Health department approves more than 100 private firms to run NHS servicesBMJ 2013; 346 doi: http://dx.doi.org/10.1136/bmj.f156 (Published 09 January 2013) Cite this as: BMJ 2013;346:f156
More than 100 private firms have been given the green light to provide a host of NHS services in England under the government’s “any qualified provider” scheme.
Department of Health figures show that 105 private companies have been approved to run services such as physiotherapy, adult hearing services, and community diagnostics, alongside 140 NHS organisations.
Firms such as Care UK, Virgin Care, and BMI Healthcare are set to increase their share of NHS service provision through the new policy, which allows accredited private, NHS, and not for profit providers to operate a range of NHS community and mental health services without undergoing a full tendering process.
The policy is part of the government’s drive to offer patients more choice and control over their care by increasing the number of providers at a local level. But it has sparked concerns among doctors that the array of providers may lead to fragmentation of services.
The health department said that 87 providers were already up and running and providing services to patients under the scheme: 38 from the private sector, 26 NHS organisations, and 23 social enterprises or not for profit organisations.
A recent report suggested that social enterprises and charities were being squeezed out of the market to provide public services by a small number of private companies that dominate the sector.1
Among companies making inroads are Inhealth, which told the BMJ that it had won 36 contracts—mostly for adult hearing services and ultrasonography—and the high street chain Specsavers, which has won adult hearing contracts in 33 areas.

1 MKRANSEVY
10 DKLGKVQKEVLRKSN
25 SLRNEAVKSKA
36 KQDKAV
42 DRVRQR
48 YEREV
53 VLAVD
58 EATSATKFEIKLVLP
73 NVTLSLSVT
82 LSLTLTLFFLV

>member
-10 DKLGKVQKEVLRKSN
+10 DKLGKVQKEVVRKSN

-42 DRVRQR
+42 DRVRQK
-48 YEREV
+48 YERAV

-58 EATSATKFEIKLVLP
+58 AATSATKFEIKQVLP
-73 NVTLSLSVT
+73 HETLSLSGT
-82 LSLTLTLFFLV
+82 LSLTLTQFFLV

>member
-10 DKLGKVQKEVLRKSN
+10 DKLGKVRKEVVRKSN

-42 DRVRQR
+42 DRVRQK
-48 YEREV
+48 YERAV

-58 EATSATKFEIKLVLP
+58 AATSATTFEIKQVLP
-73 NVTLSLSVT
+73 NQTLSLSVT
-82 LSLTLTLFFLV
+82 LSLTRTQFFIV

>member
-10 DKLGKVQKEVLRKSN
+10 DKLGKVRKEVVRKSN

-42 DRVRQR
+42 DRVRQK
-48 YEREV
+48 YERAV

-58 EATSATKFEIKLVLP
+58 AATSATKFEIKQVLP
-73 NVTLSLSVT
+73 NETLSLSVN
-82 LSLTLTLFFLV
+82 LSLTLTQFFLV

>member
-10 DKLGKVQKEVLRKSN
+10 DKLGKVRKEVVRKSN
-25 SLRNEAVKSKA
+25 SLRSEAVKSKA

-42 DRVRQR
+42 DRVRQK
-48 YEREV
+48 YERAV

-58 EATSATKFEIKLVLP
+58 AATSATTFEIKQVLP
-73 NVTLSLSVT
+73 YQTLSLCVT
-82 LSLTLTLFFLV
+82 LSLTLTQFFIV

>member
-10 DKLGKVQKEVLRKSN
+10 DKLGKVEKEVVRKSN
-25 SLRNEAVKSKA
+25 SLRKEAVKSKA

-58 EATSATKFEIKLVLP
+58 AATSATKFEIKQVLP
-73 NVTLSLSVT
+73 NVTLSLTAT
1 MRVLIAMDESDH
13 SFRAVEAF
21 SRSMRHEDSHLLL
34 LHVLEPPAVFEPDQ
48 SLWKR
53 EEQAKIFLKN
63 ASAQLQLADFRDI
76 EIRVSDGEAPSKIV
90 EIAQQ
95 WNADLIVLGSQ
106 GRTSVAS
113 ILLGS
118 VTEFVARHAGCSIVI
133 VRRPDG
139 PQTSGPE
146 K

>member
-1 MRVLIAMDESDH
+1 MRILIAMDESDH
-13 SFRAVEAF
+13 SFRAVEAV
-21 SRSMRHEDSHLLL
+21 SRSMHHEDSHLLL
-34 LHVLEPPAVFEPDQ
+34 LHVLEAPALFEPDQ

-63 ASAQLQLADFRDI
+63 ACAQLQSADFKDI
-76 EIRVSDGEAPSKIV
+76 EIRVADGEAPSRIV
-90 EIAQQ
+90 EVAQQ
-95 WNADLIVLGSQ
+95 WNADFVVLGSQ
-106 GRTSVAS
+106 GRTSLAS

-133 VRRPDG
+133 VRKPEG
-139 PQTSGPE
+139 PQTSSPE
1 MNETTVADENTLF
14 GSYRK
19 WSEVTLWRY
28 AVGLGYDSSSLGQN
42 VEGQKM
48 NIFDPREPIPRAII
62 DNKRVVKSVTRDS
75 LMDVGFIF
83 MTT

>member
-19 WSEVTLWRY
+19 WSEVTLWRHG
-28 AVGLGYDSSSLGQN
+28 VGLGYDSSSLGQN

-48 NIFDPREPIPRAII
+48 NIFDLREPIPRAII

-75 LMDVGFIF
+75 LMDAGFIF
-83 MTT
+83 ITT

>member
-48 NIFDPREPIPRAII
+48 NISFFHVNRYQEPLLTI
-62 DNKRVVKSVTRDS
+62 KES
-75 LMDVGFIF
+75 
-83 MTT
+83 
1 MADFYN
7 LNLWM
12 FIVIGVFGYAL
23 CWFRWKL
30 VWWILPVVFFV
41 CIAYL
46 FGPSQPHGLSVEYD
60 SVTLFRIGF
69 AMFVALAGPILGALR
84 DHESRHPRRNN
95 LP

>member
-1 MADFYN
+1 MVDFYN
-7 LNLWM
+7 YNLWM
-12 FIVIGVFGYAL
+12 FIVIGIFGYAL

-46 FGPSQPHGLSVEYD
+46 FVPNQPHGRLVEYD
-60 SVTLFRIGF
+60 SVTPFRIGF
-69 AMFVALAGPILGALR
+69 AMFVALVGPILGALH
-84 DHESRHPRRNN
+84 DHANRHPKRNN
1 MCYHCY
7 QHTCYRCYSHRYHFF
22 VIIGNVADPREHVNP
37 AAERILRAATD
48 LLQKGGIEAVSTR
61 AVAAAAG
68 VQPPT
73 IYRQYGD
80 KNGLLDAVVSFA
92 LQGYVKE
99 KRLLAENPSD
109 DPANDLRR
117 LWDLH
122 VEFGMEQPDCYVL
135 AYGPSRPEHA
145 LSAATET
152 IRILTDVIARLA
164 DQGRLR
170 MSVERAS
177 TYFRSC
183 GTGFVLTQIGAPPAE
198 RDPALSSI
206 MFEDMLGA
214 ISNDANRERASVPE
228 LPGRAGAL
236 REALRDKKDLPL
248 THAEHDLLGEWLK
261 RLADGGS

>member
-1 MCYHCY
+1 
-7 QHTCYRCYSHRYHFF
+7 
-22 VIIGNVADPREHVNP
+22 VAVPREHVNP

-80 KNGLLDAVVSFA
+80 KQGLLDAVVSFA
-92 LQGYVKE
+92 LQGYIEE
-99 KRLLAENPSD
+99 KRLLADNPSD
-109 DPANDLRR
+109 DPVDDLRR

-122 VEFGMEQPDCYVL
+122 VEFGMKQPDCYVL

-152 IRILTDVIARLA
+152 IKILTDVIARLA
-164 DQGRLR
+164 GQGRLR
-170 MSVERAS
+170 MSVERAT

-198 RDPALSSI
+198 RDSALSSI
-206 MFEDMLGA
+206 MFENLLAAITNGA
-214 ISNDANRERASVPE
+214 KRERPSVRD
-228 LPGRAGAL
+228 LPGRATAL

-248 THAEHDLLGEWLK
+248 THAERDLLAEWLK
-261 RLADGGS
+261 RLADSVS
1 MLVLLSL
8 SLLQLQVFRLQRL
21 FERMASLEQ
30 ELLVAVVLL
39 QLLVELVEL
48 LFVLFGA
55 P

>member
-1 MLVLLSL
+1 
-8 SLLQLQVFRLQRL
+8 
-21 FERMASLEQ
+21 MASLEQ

Care UK, which already provides primary care, diagnostic, and elective care services to more than 15 million patients in England, said that it had won around 35 new contracts under the scheme, more than half of which are for community based ultrasound diagnostic services.
Richard Branson’s Virgin Care has been accredited in 10 areas of the country where it has applied to run services, including dermatology, ophthalmology, ultrasonography, and musculoskeletal services.
Richard Vautrey, deputy chairman of the BMA’s General Practitioners Committee, said that the committee had “serious concerns” that the disparate spread of providers could fragment the care of patients.
He said, “The GPC does have serious concerns about the impact on patient care that AQP [any qualified provider] will lead to if the result is a more fragmented care system. With more and more organisations involved in a patient’s care, it becomes harder to ensure good communication, adds a greater amount of bureaucracy, and makes it more difficult to provide holistic care for patients with comorbidities.”
But the health minister Lord Howe said that such concerns were misplaced, as the policy would encourage greater innovation, improve performance in the health service, and drive up the quality of care.
“This is about offering patients more choice [and] control and driving up the quality of their care, and the idea that this will have a negative impact on healthcare and patients is nonsense,” he said.
“Patients have already had choice for non-urgent hospital treatments like joint replacements for several years, and this hasn’t destabilised services.”
Cite this as: BMJ 2013;346:f156